Public Law

Public Law Journal: Winter 2015, Vol. 38, No. 1

Message from the Chair

By K. Scott Dickey*

I wanted to begin my "Message from the Chair" by sharing with you a set of conversations about the nature of public law that I was fortunate to be a part of. Last August, I began attending meetings of the Council of State Bar Sections (CSBS) along with Immediate Past Chair David Hirsch and former Chair and then CSBS co-chair Jodi Cleesattle. These meetings are generally attended by officers from all 16 Bar Sections as well as representatives of the California Young Lawyers Association. Although I have been a member of the Public Law Section’s Executive Committee since 2009, this was the first time I directly interacted with members from other Sections. It was encouraging to meet so many attorneys who shared the commitment to supporting and improving the legal practice—the same commitment that I so admire in my fellow Executive Committee members.

After meeting several other Section leaders, I noticed a common theme in our discussions: very few of them felt that they understood what the term "Public Law" meant, and all were curious. Most other Sections are practice-specific; no one ever wonders what members of the Labor & Employment Law, Intellectual Property, or Antitrust & Unfair Competition Sections do in their practices. Even as to the broader categories, I imagine that most Section leaders even had a general idea of what members of the Business Law and International Law sections do in their practices. But most were unsure just what it meant to be a public lawyer, offering up not much more than guesses that we handle public meetings and criminal prosecutions.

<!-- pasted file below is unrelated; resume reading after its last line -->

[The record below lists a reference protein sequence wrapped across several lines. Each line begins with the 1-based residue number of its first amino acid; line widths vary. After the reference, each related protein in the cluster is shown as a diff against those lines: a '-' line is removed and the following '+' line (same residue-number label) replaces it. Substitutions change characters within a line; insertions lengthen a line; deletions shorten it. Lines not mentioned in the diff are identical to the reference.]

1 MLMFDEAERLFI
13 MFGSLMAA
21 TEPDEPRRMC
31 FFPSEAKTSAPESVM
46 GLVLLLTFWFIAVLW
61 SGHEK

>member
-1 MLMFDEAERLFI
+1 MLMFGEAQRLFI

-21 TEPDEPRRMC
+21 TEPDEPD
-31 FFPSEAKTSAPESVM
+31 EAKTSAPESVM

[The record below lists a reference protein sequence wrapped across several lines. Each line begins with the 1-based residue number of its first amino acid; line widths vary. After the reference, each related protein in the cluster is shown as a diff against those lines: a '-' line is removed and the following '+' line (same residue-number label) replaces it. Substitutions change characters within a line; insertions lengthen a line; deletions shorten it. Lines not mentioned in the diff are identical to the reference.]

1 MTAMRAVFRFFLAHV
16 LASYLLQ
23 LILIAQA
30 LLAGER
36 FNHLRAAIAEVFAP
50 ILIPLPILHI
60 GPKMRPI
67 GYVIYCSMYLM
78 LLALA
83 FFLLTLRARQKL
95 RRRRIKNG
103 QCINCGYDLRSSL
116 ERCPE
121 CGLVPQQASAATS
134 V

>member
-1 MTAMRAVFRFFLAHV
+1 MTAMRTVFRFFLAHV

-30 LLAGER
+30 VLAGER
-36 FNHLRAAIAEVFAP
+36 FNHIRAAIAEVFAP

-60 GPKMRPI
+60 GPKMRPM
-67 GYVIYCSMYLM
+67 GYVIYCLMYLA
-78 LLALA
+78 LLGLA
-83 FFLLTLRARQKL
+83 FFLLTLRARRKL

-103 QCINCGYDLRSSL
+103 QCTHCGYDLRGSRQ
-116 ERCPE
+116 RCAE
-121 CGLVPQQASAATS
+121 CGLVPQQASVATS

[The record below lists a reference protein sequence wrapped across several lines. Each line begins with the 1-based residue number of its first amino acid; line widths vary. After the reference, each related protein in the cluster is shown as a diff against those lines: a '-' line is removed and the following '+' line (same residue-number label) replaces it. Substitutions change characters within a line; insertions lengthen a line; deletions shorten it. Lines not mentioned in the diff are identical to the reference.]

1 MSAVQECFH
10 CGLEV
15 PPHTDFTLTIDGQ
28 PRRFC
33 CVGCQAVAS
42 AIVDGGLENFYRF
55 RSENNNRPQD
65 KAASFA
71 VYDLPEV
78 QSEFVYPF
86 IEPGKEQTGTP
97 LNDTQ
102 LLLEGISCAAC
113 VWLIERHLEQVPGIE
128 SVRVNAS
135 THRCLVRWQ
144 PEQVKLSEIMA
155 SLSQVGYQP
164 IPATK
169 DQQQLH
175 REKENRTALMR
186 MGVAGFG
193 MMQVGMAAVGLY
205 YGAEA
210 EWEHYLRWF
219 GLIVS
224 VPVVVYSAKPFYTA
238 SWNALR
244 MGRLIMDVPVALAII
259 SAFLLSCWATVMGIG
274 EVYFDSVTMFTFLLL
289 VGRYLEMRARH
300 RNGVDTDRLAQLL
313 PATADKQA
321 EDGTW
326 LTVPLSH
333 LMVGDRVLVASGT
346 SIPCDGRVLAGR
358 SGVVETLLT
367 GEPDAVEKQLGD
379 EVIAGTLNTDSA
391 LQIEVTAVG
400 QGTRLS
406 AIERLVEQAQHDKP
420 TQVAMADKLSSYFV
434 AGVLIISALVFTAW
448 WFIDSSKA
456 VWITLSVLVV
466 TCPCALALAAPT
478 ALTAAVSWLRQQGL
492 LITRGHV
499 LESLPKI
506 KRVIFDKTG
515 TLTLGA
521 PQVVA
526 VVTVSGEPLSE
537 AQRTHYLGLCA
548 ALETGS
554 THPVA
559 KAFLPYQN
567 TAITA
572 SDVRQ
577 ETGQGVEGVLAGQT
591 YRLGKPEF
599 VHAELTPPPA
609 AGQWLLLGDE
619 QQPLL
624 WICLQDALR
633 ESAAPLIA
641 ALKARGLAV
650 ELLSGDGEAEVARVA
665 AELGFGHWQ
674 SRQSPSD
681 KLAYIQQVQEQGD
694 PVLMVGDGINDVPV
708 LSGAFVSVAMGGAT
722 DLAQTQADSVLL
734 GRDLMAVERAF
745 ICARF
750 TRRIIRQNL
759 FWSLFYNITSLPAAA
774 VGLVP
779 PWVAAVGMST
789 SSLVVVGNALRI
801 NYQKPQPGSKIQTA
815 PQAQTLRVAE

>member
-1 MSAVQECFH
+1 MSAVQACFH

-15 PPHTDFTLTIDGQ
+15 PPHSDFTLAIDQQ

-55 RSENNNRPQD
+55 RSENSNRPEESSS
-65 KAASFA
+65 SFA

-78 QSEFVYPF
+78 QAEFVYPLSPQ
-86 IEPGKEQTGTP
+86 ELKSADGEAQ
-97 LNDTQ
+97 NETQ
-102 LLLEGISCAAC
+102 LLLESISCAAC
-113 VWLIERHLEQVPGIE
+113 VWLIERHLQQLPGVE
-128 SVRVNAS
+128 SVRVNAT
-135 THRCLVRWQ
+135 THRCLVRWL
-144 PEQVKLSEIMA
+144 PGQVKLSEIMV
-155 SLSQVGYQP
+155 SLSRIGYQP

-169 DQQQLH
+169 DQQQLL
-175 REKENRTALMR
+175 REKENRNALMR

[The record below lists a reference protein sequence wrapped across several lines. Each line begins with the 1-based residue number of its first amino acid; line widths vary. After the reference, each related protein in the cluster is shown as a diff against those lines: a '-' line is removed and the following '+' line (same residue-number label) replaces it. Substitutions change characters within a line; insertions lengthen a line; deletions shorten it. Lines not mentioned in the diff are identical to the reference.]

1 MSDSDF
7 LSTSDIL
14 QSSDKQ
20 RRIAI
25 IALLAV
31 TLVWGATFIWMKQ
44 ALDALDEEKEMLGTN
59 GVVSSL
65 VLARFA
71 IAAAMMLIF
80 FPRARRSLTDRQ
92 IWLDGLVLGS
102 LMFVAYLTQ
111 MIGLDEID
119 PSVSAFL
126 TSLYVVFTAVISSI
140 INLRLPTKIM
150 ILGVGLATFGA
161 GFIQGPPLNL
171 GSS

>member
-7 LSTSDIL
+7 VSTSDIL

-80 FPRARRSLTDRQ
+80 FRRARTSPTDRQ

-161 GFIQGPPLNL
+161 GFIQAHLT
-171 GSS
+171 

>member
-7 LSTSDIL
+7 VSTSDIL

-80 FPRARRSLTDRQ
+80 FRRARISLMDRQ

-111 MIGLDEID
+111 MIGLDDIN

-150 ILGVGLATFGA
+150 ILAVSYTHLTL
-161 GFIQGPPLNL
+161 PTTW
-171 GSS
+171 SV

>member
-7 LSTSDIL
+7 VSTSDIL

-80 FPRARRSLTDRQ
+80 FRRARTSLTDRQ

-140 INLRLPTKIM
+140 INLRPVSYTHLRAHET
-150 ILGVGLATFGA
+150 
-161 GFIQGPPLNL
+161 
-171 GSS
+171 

While attending the CSBS meetings, my short answer to the question of what public lawyers do was "virtually everything, with a constitutional and public overlay." But, as all public law practitioners know, the longer answer is much more interesting. A public law practice can involve labor and employment; family law; finance; real, personal, and intellectual property; land use; eminent domain; environmental law; code enforcement; utilities; elections; criminal law; contracts and public contracting; constitutional law; taxation; workers’ compensation; education; maritime law; medicine; telecommunications; and unfair competition (and I’m absolutely sure I’m leaving out some subjects!). In truth, a public law "generalist," like many of California’s county counsel, city attorneys and special district counsel, may be called upon for advice or to litigate on nearly any legal topic. It is this variety and staggering scope that makes public practice so dynamic and challenging.

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